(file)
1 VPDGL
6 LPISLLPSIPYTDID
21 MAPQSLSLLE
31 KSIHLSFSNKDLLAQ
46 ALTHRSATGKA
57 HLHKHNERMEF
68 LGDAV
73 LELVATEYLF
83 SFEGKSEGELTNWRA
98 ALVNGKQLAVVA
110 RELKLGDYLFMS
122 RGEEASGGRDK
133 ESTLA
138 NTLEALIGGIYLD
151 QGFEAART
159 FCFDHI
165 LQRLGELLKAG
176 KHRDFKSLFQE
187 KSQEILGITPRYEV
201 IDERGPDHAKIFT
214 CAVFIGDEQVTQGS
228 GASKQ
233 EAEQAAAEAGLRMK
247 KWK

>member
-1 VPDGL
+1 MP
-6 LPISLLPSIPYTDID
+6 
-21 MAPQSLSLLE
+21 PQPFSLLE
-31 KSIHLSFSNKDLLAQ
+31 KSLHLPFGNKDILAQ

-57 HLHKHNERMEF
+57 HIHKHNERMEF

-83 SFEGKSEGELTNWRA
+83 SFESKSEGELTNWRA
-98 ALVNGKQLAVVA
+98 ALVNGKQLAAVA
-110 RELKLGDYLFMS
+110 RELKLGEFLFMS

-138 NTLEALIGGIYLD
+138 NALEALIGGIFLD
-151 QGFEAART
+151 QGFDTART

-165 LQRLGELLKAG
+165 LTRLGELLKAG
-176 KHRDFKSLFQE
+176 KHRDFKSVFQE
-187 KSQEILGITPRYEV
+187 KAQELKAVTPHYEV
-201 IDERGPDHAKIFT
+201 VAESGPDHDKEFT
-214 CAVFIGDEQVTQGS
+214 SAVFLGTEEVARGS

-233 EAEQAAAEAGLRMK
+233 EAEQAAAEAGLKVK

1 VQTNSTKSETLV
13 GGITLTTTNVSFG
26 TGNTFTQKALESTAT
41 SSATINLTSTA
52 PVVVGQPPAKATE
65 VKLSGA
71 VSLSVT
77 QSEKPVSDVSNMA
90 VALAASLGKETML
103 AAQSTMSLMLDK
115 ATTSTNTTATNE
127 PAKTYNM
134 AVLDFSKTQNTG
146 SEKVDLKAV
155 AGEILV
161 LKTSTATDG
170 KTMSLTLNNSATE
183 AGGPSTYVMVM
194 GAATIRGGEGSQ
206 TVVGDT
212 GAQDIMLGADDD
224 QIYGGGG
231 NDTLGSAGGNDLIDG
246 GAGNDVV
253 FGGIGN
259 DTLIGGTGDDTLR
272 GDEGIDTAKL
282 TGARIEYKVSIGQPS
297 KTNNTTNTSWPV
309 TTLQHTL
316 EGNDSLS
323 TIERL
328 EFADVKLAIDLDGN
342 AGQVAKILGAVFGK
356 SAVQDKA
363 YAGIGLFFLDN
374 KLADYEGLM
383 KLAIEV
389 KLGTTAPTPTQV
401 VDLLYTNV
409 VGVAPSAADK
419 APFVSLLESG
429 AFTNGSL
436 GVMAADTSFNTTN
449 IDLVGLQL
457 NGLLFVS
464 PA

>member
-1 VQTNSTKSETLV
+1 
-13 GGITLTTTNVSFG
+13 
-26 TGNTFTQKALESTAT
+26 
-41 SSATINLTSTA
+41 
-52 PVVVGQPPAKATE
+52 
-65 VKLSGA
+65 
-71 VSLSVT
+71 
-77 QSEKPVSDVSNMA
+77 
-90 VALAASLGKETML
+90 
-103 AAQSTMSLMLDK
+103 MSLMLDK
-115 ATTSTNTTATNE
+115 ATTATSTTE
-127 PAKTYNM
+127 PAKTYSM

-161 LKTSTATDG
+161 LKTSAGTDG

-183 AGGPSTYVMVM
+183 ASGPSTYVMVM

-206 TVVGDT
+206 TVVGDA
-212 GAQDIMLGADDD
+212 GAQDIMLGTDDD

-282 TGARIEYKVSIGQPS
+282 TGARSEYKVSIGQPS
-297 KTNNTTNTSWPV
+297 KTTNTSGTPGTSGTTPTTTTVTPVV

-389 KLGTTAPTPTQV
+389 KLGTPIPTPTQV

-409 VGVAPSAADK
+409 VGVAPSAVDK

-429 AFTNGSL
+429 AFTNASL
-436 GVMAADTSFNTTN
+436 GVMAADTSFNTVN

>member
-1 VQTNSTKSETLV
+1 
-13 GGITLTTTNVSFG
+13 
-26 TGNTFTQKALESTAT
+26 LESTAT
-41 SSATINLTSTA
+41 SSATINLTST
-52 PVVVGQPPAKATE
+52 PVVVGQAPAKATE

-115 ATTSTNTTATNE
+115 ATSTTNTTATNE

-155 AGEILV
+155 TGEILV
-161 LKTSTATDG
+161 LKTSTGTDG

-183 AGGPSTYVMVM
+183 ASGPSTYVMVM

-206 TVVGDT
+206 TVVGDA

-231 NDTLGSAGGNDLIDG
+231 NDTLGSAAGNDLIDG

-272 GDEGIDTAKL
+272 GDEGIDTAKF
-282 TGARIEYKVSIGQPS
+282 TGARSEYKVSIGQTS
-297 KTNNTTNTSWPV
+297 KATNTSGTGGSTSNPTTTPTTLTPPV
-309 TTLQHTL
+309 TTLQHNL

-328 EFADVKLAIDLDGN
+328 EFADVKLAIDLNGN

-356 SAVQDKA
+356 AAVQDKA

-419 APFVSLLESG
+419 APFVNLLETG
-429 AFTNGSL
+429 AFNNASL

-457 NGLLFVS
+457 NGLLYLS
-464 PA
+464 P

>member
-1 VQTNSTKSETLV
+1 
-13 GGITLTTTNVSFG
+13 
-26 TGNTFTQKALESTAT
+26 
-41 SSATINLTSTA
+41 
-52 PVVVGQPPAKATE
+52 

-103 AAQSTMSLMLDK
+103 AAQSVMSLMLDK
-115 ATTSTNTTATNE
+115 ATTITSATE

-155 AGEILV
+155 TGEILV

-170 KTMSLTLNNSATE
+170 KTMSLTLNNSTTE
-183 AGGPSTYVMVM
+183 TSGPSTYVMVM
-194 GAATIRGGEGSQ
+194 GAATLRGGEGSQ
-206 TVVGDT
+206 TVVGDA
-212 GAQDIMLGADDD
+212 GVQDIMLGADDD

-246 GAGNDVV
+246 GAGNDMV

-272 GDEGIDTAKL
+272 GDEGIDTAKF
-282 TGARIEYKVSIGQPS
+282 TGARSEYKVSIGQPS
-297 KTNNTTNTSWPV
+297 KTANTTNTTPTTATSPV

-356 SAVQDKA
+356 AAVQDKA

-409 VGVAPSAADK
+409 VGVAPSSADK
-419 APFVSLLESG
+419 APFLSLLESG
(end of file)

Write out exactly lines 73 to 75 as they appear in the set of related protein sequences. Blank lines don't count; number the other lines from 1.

161 LKTSTATDG
170 KTMSLTLNNSATE
183 AGGPSTYVMVM